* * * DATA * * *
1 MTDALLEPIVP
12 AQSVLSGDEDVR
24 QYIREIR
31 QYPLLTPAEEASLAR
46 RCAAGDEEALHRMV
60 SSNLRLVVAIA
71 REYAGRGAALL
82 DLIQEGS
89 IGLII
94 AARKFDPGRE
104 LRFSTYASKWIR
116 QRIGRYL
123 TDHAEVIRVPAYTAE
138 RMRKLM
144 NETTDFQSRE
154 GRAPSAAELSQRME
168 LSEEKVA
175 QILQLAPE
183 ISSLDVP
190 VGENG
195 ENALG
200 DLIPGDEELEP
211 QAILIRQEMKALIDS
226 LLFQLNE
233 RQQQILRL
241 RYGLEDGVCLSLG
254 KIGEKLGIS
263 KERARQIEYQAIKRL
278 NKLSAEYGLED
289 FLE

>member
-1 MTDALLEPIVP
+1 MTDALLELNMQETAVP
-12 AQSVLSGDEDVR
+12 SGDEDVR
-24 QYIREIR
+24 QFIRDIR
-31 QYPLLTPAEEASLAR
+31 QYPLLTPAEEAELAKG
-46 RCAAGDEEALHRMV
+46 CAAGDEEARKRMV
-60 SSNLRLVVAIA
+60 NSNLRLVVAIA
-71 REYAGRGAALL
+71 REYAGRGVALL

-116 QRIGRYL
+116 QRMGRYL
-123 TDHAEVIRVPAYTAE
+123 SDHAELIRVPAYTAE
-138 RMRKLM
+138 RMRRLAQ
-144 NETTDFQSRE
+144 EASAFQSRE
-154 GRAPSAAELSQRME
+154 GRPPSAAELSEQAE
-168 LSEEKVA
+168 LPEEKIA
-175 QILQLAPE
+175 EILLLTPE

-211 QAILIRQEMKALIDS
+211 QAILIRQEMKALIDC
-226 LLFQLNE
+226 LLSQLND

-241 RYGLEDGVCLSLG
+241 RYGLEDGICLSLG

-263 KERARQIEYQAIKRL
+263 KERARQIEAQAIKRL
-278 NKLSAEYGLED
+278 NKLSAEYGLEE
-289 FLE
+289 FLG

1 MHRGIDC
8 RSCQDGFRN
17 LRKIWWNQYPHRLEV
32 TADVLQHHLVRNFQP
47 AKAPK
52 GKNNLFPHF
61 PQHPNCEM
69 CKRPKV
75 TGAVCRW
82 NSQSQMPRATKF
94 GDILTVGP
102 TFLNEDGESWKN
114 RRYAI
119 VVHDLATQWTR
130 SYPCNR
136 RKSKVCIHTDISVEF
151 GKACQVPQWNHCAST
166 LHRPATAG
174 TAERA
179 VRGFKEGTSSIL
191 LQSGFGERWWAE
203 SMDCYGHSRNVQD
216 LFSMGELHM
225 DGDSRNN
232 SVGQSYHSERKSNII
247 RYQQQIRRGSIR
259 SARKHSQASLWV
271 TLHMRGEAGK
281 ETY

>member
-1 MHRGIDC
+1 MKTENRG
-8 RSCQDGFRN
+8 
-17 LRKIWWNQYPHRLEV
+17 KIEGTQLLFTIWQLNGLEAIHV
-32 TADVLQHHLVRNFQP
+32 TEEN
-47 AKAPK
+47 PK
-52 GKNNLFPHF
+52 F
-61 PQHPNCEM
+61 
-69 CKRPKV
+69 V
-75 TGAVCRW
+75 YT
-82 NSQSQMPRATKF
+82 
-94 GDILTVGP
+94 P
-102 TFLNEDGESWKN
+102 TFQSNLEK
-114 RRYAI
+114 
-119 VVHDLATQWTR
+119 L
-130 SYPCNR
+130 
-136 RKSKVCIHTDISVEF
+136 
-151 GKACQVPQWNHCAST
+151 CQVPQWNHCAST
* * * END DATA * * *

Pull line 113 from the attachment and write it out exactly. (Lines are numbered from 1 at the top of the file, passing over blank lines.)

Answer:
+52 F